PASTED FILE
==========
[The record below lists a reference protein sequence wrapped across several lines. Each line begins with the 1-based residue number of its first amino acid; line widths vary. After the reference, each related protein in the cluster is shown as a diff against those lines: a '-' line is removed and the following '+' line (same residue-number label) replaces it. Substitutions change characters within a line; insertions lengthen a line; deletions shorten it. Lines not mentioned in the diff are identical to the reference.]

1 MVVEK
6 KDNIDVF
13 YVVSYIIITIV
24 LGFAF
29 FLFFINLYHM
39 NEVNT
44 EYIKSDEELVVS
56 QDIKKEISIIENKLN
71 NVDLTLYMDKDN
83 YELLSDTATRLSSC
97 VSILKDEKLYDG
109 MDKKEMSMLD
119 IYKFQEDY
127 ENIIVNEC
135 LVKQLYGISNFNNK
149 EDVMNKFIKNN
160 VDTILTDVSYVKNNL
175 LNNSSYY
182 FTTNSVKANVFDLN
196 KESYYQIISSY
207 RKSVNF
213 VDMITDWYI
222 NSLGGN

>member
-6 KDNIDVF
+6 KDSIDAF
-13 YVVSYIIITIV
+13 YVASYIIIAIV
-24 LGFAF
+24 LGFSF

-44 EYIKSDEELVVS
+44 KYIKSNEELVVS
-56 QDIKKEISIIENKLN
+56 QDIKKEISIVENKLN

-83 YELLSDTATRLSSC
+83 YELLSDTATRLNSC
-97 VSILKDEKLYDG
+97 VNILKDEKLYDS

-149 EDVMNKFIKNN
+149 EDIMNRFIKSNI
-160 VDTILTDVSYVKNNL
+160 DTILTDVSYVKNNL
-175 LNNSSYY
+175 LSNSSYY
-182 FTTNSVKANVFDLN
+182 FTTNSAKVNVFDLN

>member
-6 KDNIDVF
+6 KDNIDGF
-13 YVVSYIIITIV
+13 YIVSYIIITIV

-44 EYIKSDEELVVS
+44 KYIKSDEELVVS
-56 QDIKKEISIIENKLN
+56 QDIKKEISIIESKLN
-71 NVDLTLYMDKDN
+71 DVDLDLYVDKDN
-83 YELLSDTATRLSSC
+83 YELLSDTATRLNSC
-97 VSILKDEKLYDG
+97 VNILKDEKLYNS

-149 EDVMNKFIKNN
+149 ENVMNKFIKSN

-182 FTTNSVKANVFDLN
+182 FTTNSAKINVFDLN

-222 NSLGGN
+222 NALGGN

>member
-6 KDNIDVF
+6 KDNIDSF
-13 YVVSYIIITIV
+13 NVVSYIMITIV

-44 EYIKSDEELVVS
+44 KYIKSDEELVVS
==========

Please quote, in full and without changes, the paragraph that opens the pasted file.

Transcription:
[The record below lists a reference protein sequence wrapped across several lines. Each line begins with the 1-based residue number of its first amino acid; line widths vary. After the reference, each related protein in the cluster is shown as a diff against those lines: a '-' line is removed and the following '+' line (same residue-number label) replaces it. Substitutions change characters within a line; insertions lengthen a line; deletions shorten it. Lines not mentioned in the diff are identical to the reference.]